Cattle Sellers Gain New Protections with the Statutory Dealer Trust
John Dillard is an attorney with OFW Law in Washington, D.C. His practice focuses on agricultural and environmental litigation.
Cattle dealers play an integral role of the movement of livestock by buying cattle, creating uniform loads of like kind, and quickly selling them to their customers. Under the Packers and Stockyards Act, cattle dealers are required to pay sellers in full by the next business day after purchasing the cattle and taking possession (unless the sale is on credit).
However, sellers can satisfy this one-day requirement by placing a check in the mail. Given the speed of the mail (especially these days), a lot can happen between when a farmer, rancher, or stockyard transfers the cattle and when the check arrives in the mail.
Unfortunately, there are several instances where checks are not honored due to insufficient funds or even worse, the check never shows up.
Sellers Have Few Rights
Historically, unpaid cattle sellers have not typically fared well in recouping their losses when a dealer fails to pay. Even if the dealer still has possession of the cattle, the seller did not have first rights to the proceeds of the cattle. Banks typically had a blanket security interest in a dealer’s assets that took priority over cattle sellers, even if the dealer had not paid for the cattle.
Oftentimes, the only recourse a cattle seller had was to file a claim against the dealer’s bond. Payouts from bond claims average about 15¢ on the dollar and can be even lower if there’s a big bust.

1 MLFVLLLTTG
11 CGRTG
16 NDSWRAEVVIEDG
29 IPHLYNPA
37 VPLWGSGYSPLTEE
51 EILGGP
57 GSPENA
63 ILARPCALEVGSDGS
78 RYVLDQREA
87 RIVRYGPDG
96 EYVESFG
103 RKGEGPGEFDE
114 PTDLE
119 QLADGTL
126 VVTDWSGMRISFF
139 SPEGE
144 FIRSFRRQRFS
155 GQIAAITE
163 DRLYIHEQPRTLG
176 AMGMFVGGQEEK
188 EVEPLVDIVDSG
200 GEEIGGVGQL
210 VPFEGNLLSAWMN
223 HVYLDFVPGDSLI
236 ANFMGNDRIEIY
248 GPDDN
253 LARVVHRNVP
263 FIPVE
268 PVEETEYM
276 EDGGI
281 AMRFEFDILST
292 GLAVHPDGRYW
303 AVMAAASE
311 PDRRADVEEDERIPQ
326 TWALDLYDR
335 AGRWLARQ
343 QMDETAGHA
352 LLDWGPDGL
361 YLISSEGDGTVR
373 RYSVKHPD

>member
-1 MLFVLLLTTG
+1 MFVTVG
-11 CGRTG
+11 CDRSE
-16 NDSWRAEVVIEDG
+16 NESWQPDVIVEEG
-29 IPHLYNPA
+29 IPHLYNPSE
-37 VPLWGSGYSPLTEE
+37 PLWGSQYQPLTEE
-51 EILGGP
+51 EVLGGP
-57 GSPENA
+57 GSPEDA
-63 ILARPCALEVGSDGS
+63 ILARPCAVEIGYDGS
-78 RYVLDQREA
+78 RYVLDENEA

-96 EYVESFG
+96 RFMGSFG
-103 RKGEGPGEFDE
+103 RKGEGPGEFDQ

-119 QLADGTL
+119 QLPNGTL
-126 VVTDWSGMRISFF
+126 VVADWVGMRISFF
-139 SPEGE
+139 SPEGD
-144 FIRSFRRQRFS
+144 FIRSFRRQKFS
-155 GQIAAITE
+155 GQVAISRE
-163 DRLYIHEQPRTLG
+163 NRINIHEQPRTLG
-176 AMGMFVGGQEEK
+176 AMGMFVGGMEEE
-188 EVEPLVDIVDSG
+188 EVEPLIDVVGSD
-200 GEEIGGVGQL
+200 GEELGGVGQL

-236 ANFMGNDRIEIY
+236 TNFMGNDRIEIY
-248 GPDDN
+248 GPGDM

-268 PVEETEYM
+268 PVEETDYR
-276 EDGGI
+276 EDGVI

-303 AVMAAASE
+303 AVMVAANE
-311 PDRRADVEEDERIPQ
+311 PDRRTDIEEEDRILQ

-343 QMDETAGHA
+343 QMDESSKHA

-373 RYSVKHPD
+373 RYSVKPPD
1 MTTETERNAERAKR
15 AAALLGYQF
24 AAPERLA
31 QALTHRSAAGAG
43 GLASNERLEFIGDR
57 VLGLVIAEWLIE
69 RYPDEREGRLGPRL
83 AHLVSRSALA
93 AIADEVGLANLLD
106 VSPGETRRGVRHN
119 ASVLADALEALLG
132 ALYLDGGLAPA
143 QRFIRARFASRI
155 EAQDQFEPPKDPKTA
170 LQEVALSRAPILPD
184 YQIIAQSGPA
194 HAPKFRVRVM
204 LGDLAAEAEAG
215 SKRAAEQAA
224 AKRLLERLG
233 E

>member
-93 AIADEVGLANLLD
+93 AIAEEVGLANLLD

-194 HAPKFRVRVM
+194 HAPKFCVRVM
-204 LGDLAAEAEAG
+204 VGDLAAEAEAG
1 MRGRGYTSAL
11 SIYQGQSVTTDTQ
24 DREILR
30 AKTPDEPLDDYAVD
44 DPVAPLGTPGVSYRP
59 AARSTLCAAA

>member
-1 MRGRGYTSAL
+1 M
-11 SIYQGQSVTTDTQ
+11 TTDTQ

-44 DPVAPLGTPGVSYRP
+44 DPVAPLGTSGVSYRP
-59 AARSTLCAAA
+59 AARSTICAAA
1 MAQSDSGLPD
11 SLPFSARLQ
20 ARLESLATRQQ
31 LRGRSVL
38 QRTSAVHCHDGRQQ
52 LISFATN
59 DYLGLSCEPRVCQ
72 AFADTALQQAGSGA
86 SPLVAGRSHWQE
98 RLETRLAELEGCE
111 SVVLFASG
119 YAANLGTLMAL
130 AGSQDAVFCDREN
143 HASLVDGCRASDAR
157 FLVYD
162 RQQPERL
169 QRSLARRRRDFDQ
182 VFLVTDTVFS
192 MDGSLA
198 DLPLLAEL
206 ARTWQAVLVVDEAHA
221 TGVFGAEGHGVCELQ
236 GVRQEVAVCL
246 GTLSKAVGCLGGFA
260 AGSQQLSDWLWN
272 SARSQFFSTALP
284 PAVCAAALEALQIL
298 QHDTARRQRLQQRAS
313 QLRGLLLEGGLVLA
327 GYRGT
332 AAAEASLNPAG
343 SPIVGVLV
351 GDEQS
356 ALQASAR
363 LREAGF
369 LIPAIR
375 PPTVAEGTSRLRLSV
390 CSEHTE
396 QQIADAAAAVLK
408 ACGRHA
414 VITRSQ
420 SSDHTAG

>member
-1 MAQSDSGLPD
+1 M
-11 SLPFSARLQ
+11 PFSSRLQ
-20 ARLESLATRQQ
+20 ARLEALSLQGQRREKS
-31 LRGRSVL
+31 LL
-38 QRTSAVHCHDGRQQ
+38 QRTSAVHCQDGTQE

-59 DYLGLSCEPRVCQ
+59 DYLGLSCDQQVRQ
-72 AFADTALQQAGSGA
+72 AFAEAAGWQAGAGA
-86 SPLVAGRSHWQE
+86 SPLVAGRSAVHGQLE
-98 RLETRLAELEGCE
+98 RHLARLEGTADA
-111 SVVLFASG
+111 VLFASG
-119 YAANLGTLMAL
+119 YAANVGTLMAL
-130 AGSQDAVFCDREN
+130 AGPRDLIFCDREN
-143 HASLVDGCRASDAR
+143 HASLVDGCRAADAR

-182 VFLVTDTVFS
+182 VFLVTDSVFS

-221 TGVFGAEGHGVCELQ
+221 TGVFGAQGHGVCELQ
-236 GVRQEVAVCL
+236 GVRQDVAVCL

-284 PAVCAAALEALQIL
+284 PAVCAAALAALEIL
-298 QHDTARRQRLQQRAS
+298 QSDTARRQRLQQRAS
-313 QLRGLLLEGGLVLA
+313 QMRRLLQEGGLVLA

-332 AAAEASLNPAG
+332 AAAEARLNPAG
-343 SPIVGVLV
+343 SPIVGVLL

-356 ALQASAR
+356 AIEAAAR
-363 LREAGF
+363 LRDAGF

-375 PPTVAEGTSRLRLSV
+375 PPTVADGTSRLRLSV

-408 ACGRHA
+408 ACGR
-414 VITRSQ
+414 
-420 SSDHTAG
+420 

One relatively recent example of a bust was Eastern Livestock. Eastern was the largest cattle dealer in the U.S. when it was forced into bankruptcy in 2010. Eastern owed $112 million to its creditors, including hundreds of cattle producers as well as stockyards and other dealers. However, Eastern’s lenders had first priority on its remaining assets.
Return to Sender
Congress remedied this situation in December 2020 when it tucked a provision into a COVID relief bill establishing a Statutory Dealer Trust under the Packers and Stockyards Act. The Dealer Trust gives unpaid sellers first priority rights in their livestock or the proceeds of their livestock.
In other words, an unpaid seller can get their cattle back if they are still in the dealer’s possession. If the dealer has sold the livestock, the unpaid seller has priority over lenders in the proceeds of their livestock.
Unpaid sellers must take prompt action to preserve their rights under the Dealer Trust. The unpaid seller must notify the dealer in writing and send a copy of the notice to USDA’s Packers and Stockyards Division (PSD) within 30 days if they never receive payment or within 15 days if a check bounces. Failure to file the written notifications will waive any right in the statutory trust.